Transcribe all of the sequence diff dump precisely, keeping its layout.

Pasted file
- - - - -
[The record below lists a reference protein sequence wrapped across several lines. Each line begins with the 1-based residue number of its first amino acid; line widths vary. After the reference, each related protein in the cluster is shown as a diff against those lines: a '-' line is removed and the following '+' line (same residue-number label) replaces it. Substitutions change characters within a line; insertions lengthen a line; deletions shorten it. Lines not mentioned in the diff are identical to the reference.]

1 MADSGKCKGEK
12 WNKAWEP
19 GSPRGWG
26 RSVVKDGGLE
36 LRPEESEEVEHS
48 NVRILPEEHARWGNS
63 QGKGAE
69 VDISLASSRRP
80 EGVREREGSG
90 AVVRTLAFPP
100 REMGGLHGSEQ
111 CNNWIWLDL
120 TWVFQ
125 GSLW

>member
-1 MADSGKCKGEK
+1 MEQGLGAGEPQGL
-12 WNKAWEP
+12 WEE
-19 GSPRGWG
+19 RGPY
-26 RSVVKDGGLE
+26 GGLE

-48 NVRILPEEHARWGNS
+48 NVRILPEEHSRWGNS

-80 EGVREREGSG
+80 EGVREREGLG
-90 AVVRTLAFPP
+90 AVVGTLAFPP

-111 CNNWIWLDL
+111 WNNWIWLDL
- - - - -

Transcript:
[The record below lists a reference protein sequence wrapped across several lines. Each line begins with the 1-based residue number of its first amino acid; line widths vary. After the reference, each related protein in the cluster is shown as a diff against those lines: a '-' line is removed and the following '+' line (same residue-number label) replaces it. Substitutions change characters within a line; insertions lengthen a line; deletions shorten it. Lines not mentioned in the diff are identical to the reference.]

1 MADSGKCKGEK
12 WNKAWEP
19 GSPRGWG
26 RSVVKDGGLE
36 LRPEESEEVEHS
48 NVRILPEEHARWGNS
63 QGKGAE
69 VDISLASSRRP
80 EGVREREGSG
90 AVVRTLAFPP
100 REMGGLHGSEQ
111 CNNWIWLDL
120 TWVFQ
125 GSLW

>member
-1 MADSGKCKGEK
+1 MEQGLGAGEPQGL
-12 WNKAWEP
+12 WEE
-19 GSPRGWG
+19 RGPY
-26 RSVVKDGGLE
+26 GGLE

-48 NVRILPEEHARWGNS
+48 NVRILPEEHSRWGNS

-80 EGVREREGSG
+80 EGVREREGLG
-90 AVVRTLAFPP
+90 AVVGTLAFPP

-111 CNNWIWLDL
+111 WNNWIWLDL